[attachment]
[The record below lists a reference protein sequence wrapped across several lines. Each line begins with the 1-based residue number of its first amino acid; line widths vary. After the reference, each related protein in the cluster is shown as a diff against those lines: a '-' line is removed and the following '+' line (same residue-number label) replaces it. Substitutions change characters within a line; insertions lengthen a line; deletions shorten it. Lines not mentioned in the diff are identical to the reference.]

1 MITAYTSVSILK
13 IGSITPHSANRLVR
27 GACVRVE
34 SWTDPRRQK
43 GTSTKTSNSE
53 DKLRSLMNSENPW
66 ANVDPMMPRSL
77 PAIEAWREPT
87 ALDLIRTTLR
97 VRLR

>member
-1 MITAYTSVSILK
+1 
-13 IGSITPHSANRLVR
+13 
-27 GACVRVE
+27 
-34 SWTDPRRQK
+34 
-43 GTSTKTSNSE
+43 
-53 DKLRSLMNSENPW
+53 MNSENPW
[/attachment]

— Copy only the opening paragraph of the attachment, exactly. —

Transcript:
[The record below lists a reference protein sequence wrapped across several lines. Each line begins with the 1-based residue number of its first amino acid; line widths vary. After the reference, each related protein in the cluster is shown as a diff against those lines: a '-' line is removed and the following '+' line (same residue-number label) replaces it. Substitutions change characters within a line; insertions lengthen a line; deletions shorten it. Lines not mentioned in the diff are identical to the reference.]